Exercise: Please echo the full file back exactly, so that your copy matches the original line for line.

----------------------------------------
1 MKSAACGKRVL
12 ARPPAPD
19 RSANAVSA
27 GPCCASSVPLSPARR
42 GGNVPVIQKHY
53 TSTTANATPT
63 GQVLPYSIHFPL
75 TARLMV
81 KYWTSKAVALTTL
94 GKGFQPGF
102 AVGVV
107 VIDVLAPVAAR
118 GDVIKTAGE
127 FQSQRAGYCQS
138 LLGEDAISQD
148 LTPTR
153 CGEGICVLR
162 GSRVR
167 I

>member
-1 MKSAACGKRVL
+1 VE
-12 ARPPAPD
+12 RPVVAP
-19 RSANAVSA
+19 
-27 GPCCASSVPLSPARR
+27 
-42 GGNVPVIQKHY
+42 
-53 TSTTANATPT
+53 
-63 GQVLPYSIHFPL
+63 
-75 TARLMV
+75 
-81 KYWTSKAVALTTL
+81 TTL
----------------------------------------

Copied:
1 MKSAACGKRVL
12 ARPPAPD
19 RSANAVSA
27 GPCCASSVPLSPARR
42 GGNVPVIQKHY
53 TSTTANATPT
63 GQVLPYSIHFPL
75 TARLMV
81 KYWTSKAVALTTL
94 GKGFQPGF
102 AVGVV
107 VIDVLAPVAAR
118 GDVIKTAGE
127 FQSQRAGYCQS
138 LLGEDAISQD
148 LTPTR
153 CGEGICVLR
162 GSRVR
167 I

>member
-1 MKSAACGKRVL
+1 VE
-12 ARPPAPD
+12 RPVVAP
-19 RSANAVSA
+19 
-27 GPCCASSVPLSPARR
+27 
-42 GGNVPVIQKHY
+42 
-53 TSTTANATPT
+53 
-63 GQVLPYSIHFPL
+63 
-75 TARLMV
+75 
-81 KYWTSKAVALTTL
+81 TTL